SMITH: Well not only that, but would they have to tear down all the crosses and stars of David that are on thousands and thousands of graves there as well or would that be exempt?

SHACKELFORD: They would argue that the graves are different because people get to choose. But what a lot of people don’t realize there’s a lot of things that people didn’t choose. There’s a the Cross of Sacrifice given us by Canada. That’s a 24 foot tall cross. There’s the Argon Cross. There’s the Tomb of the Unknown Soldier that says “known but to God.” I mean, the sandblasting and the bulldozing that would occur across our country, including in Arlington National Cemetery, I think would be breathtaking. And so for that reason, I think everybody in the country is watching this case. But it’s actually much deeper than that even because what you ask yourself is why is this even being considered? Because we did a poll. Barna did a poll for us and the country said, 84% said leave it alone. I mean, everybody realizes this is crazy.

We got here because the court has been creating these tests to try to interpret the establishment clause. And they’ve become somewhat a joke. I mean, they’re like, well, can you have the Nativity scene? Well, how far is Rudolph from the Nativity scene? Let’s get out a tape measure. And it’s stuff that the founders would look at and go, what are you doing? And it’s because the establishment clause was meant to stop the government from establishing a national church and coercing people with regard to their religion. And instead of that, what it’s now being looked at as is well, is there a Ten Commandments? Is there a cross in public? Those are things that founders would never have any problem with. So what we’ve asked them to do in this case, let’s get rid of all this stuff that’s causing this confusion and these problems. Let’s go back to the Constitution. The real test should be coercion. If the government is not coercing anyone with regard to their religion, there’s no violation.

And think of what that would mean for our country if they did do that. Right now when you see religion and public, people tense up. They wonder if there’s a problem. They wonder if that’s okay. That would all be gone because people would go, there’s nothing wrong with religion in public as long as there’s no government coercion.

SMITH: Kelly, you mentioned something a few minutes ago that, you know, the Clinton judge and the Obama judge and all that kind of thing, which suggest to me that who sits on the court also matters a great deal. And I want to come back to that idea in a minute, but first I want to ask you about another one of your clients, another case that you’re working on and that’s with Coach Kennedy. Can you talk to me about that?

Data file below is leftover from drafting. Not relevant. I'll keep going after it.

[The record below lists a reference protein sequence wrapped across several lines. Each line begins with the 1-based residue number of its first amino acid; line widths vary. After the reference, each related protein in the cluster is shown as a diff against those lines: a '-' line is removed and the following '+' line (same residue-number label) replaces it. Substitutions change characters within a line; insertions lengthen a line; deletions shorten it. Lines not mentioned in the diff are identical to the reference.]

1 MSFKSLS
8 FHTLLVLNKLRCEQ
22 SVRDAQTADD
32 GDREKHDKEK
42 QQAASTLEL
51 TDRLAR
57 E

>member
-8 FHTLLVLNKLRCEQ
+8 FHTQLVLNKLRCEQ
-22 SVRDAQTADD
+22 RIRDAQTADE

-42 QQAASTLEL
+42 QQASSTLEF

SHACKELFORD: Coach Kennedy is a great guy, a marine for 20 years got out and before he started coaching, he had saw this movie Facing the Giants about Christians and coaching. And it just convicted him and he made a pledge. He said, God, you know, after every game when the game’s over and we go to the center of the field to shake his other team’s hand, the first thing I’m going to do is I’m going to go to a knee and give you thanks for the privilege of coaching these young men. So that’s what he did for seven years. All of a sudden, at the end of seven years, somebody went up to the the school and said, that’s really neat what your coach to us. And they said, what do you mean? And the next thing you knew there was an investigation.

And then he got a letter from the school saying, if you go to a knee again, you’re going to be fired. Well, he made a pledge. So he went to a knee by himself, said a silent 15 to 20 second prayer. He was fired. Went all the way to the ninth circuit. The ninth circuit ruled in, really, a breathtaking ruling, they said, coaches are not allowed to pray in public if anyone can see them. That was their ruling. And so this went to the Supreme Court and everybody was really watching what was going to happen because this would obviously affect people all over the country.

Well the Supreme Court is something very unusual. The way it works at the Supreme Court is you ask them to take the case but they don’t have to. You’re asking them to grant certiorari. And you know, 99% of the cases they say “denied” cause I just can’t take everything. And usually that’s all they have the ability to do. They get about 8,000 requests a year, 7,920 of them, they say cert denied and no explanation. Well they said cert denied in this case, but then they did something I’ve almost never seen in the history of the court. They issued a statement — the four conservative justices — attached to it and they said this is just cert denied for now. We want you to go back down, prove this one other fact — which if we prove we win. And then they said we found the ninth circuit opinion below very troubling and we can’t believe that they meant what they said. Because that would mean if a coach was like praying at a restaurant at night, if somebody saw him, that that would be a violation. You could fire him. That’s just insane.